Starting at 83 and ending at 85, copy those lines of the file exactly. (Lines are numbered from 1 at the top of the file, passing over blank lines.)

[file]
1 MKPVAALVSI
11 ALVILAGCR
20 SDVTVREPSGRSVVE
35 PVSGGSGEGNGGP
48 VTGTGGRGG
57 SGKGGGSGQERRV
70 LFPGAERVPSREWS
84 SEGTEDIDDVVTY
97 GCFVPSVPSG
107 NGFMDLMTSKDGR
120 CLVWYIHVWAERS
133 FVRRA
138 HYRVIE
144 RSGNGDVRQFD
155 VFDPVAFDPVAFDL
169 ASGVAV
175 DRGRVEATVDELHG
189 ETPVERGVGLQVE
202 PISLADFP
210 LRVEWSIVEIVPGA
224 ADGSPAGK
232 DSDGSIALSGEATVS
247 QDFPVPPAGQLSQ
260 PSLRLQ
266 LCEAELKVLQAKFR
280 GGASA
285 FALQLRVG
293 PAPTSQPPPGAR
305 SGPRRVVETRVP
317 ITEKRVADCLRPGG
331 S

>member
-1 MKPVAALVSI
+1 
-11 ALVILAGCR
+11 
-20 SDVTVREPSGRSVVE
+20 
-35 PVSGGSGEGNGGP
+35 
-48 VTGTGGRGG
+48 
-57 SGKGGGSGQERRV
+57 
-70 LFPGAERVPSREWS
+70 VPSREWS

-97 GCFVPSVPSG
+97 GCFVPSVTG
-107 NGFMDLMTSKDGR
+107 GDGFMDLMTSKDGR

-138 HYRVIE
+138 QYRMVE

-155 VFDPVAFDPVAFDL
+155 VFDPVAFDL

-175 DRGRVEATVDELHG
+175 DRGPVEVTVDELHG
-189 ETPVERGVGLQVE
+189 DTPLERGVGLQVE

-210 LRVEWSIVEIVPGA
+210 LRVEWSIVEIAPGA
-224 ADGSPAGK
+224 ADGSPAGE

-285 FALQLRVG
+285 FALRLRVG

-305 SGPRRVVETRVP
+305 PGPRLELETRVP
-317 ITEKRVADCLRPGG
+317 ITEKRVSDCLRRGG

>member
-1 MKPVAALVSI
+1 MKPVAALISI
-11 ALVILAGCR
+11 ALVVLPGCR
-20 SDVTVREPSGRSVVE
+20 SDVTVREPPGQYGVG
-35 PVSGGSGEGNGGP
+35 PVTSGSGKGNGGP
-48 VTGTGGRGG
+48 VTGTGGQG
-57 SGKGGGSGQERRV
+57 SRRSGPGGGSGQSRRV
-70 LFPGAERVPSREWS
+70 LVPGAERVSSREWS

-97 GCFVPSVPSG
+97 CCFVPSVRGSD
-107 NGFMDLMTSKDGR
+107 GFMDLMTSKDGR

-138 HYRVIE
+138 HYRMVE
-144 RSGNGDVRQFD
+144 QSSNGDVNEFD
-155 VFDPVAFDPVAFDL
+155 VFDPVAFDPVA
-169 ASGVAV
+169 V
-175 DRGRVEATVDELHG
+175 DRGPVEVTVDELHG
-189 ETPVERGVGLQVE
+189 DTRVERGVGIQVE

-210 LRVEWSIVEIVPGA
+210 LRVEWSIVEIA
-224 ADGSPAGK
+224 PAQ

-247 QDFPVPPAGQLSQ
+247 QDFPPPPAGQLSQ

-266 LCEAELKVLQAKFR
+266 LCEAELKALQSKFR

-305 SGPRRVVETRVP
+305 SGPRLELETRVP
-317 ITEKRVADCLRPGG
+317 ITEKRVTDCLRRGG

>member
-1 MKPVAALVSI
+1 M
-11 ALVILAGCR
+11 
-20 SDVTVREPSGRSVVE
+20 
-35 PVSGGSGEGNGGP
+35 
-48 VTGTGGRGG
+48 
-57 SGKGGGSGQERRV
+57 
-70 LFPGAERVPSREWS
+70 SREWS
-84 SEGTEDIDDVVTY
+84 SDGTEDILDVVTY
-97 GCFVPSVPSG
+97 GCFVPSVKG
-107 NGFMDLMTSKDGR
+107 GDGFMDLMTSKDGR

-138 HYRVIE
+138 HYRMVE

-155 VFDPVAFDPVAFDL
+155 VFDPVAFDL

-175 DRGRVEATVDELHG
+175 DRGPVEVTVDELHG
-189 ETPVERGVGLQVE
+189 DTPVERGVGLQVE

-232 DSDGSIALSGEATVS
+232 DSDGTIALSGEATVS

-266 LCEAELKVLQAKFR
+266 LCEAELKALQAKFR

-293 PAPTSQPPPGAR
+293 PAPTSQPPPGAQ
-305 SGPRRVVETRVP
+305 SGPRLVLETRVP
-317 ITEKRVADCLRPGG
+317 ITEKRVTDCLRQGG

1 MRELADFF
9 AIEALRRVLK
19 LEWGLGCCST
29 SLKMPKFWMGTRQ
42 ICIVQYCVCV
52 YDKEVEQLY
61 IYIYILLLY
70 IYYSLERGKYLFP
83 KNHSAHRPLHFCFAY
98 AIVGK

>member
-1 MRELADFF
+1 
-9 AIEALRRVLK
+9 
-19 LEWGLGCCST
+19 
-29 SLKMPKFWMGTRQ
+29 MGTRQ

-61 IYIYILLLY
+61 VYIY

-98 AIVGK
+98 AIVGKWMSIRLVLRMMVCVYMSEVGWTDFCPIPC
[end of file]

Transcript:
+70 LVPGAERVSSREWS

-97 GCFVPSVPSG
+97 CCFVPSVRGSD